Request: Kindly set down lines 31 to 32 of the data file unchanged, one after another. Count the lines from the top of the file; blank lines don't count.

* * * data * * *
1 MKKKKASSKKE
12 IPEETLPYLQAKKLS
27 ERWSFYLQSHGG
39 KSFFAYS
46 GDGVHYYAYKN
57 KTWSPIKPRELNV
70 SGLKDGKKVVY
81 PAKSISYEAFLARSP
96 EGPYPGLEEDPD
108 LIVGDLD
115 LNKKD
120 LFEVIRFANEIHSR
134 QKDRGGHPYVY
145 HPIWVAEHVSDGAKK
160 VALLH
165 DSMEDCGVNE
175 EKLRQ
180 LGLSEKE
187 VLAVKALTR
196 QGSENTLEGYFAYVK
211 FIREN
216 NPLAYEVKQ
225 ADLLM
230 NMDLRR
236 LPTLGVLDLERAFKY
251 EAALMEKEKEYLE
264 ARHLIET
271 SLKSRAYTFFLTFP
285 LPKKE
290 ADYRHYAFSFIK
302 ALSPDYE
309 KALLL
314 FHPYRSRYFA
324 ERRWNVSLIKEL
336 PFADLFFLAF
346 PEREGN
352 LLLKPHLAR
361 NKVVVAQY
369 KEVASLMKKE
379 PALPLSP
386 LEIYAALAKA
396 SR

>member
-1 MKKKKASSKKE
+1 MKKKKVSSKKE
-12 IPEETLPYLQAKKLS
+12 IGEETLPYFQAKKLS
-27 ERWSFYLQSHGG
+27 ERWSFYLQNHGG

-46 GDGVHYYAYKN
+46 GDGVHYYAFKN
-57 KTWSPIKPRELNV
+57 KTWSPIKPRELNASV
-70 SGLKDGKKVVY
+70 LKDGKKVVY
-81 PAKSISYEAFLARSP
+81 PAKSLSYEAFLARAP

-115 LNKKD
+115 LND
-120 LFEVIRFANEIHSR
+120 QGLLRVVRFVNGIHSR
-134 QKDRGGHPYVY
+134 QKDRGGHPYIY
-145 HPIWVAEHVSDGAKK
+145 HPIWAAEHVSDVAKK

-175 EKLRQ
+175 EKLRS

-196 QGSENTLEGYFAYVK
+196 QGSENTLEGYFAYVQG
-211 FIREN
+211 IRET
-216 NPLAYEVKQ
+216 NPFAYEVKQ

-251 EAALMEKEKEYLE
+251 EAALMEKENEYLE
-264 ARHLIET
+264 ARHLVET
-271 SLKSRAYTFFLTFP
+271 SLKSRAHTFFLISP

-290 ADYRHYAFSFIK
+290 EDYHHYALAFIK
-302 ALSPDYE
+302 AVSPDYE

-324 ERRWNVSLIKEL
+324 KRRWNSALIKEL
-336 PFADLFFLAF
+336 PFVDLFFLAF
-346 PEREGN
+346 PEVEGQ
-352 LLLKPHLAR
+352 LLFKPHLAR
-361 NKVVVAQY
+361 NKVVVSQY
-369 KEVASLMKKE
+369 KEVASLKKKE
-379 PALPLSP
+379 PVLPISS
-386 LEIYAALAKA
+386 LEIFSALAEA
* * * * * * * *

302 ALSPDYE
309 KALLL